“We’re still a good 45 minutes from the Doc’s garage,” said Wanderer, pacing back and forth. “And we’re out of alleys. What we need now is some kind of taxi service.”
“I don’t think they make taxis in our size” I muttered, hiccupping as my gut growled loudly.
“Quiet!” I snapped, slapping my girth, making it wobble like jello. “You’re gonna give us away!” Wanderer gave me a raised eyebrow.
“You are crazy, aren’t you?” I gave him a tooth-filled grin.
“You know it. Okay, need a taxi service…well…,” I raised one eyebrow, then felt along my belt (since I couldn’t see my waist) and found my cell phone. Flipping it open, I started dialing.
“I don’t know a taxi service, but maybe…” Wanderer looked at me with wide eyes.
“Hey! Do you really want anyone to find us?!”
“Relax, these guys have…experience with this sorta thing.” The phone rang a few times. I bit my lip, trying to think how I was going to explain this. Before I could come up with anything, someone picked up at the other end.
“Hey, Muttford, that you?”
“Hey Mike, what’s up?”
“Ahhh, my cholesterol level, I’d bet,” I said, looking down at my massive gut.
“It’s a long story. Short version, you heard about those vandalisms?”
“You mean the guys stealing food? Yeah, Li keeps giving me looks and asking me if I’m sleepwalking. WHICH I’M NOT!” The mixed breed yelled his last statement; the lion must have been in the same room with him. My suspicions were confirmed when I heard a distant voice say “I’m still not ruling you out as a suspect.”
“Yeah, well, Mutt, here’s the thing…me and another guy ate all that food. But it’s not our fault!”
“YOU?!” I winced and sighed.
“Yeah, see, we’ve both been infected with werewolf venom, viruses, whatever it is that causes it. Now at night we turn into slobbering walking appetites.”
“Okay, sorry, sorry, so what do you need from us?” I heard Li in the background again saying “Us? What are you getting me into, fuzz face?” Muttford’s voice became a bit fainter; he must have put a hand over the phone.
“Li, Mike’s in a jam, and I think he needs our help.”
“Oh really? Lemme talk to him.” I heard the phone exchange hands. I summed up the situation with the lion as well as I could.
“Well, okay, sounds like you’re in a spot and you’re not really to blame. But what can we do?”
“Do either of you have any kind of large vehicle? If you can get us to Dr. Templeton’s, he can cure us.”
“Sorry, but neither of us owns a car…wait…I may have something…yeah! My comic book store has a delivery truck. We use it to pick up shipments of comic books, magazines, and so on.”
“Perfect! Can you bring it to Jasmine Street? We’re right between the cigar store and the music shop.”
“No problem, we’ll be there in fifteen minutes.” The minutes seemed to creep by; a watched pot never boils, and a watched for truck never arrives. There was one hair-raising moment when a patrol car came up to the entrance to the alley and stopped. The alley didn’t have much in the way of cover, but as we heard it pulling up, I grabbed two newspapers and started unfolding the sections. It took every page spread out end to end to cover us, one of them the Sunday edition, but in the end we managed to camouflage ourselves to avoid being spotted.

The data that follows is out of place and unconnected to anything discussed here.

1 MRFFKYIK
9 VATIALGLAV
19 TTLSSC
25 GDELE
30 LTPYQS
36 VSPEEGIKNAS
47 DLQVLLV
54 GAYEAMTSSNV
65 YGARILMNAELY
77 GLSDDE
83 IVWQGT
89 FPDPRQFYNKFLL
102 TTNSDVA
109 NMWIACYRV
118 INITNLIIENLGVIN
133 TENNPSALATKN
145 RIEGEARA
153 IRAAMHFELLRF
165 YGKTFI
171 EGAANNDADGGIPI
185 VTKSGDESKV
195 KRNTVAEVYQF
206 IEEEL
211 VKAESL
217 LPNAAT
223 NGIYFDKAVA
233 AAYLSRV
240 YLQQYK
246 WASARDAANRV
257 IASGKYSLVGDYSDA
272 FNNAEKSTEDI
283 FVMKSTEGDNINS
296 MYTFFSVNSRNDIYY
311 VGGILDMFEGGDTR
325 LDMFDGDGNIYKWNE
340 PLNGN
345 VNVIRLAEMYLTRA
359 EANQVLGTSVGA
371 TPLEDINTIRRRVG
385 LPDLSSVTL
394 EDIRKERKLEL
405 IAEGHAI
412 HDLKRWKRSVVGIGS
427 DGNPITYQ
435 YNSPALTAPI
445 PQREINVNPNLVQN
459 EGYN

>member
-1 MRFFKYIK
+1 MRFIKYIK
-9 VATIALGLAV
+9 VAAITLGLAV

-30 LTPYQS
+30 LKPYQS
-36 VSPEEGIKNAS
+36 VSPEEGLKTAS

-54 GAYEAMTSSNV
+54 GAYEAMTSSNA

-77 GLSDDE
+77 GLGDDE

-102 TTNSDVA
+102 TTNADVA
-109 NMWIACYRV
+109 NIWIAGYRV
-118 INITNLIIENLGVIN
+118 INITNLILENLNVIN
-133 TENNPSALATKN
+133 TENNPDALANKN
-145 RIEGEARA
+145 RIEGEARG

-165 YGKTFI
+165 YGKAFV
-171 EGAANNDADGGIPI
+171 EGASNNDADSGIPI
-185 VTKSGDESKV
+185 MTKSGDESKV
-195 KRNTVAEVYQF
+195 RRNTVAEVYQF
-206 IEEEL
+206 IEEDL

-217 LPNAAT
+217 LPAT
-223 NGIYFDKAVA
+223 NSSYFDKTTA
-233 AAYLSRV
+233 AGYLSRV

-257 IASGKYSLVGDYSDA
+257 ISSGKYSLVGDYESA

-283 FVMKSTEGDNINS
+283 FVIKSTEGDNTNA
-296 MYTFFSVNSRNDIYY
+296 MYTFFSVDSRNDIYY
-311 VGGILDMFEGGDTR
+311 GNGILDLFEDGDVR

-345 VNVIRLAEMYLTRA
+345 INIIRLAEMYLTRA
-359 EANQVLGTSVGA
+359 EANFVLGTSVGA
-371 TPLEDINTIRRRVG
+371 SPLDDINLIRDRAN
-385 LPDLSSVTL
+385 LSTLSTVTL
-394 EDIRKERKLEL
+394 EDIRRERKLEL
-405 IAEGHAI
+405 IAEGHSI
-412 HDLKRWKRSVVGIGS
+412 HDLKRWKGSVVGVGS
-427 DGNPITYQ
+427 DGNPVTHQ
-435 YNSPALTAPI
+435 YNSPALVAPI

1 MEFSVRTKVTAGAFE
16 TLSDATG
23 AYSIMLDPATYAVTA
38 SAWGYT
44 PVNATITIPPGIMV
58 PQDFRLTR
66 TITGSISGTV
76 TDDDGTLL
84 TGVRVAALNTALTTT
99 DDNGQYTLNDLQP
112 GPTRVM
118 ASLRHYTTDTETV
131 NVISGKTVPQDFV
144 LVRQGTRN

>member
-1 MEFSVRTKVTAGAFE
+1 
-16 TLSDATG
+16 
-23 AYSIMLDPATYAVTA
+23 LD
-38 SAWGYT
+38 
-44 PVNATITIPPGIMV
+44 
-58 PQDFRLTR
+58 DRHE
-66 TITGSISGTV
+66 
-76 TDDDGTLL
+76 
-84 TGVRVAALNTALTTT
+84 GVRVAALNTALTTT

Just as I was starting to think we’d be better of staying under the newspapers, another engine approached. I heard it pull a bit into the alleyway, then stop.
“Hey, Mike, you back here?”
“Li, thank God!” I tossed away the newspapers. The lion jumped back against the nose of the delivery truck, which looked like a refitted bakery truck similar to the one we’d hijacked last night, and gaped in awe at me and Wanderer.
“Are you two trying out for the next Godzilla movie?!” I winced and rolled my eyes.
“Yes, I know, we affect the tides. Can we get out of here?”
“Huh? Oh, right, who’se your friend?” The lion hopped into the cab again. We waited as he got his truck turned around so we could clamber into the back. Muttford opened the back door from the inside. The mixed breed looked at us, got a big dumb grin on his face, and looked over his shoulder.
“Li, I don’t wanna hear about me being overweight anymore!”
“I don’t care how big they are, you could still stand to drop a few pounds.”
“Oh please, compared to these two, I’m Tinkerbelle.”
“So? That just makes their problem all the worse.”
“Actually,” I said, rubbing the back of my neck as I clambered into the back of the truck. “I kinda do this for fun…but I don’t steal the food and it’s a temporary thing.”
“THAT’S temporary?!” Li said, turning around and giving me an incredulous look.
“When I take the right pills with the food, yeah.” The lion shuddered.
“I’ll never get you people.” Muttford chuckles and gave my belly a backhanded pat.
“Heh, we just like livin’ large!” The lion rolled his eyes as he shifted gears and pulled us out.
“So, again, who’se your friend?” Wanderer, who’d been playing with his belly button in a contemplative fashion, looked up.
“Heh, call me Wanderer.” The wolf squeezed forward enough to shake both their hands. “I’m the guy that turned Fang here into an eating machine.”
“Really? Think you could bite me?” asked Muttford. “I need an edge against that fox in tonight’s eating competition.”
“NO!” said Li. “Oh HELL no! You’re bad enough, I don’t need you transforming on me into some insanely massive…”
“Li, watch the road,” I said. “We really don’t want t…,” too late. The sound of a faint siren right behind us chimed in at the appropriately humorous moment. All of us slapped a hand over our foreheads as Li pulled off to the side.